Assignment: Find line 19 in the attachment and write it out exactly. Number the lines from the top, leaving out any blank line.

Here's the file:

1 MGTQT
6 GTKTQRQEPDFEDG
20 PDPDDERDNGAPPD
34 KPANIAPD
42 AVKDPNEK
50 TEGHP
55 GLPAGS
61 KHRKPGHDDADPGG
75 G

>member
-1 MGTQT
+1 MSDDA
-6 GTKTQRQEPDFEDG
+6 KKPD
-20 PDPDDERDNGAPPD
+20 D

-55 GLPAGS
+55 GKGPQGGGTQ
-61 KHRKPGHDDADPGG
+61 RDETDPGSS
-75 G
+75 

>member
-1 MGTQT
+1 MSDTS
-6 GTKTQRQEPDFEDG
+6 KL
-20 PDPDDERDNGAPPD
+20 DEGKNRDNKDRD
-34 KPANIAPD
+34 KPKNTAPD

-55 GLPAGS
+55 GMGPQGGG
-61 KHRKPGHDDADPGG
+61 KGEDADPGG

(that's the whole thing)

-61 KHRKPGHDDADPGG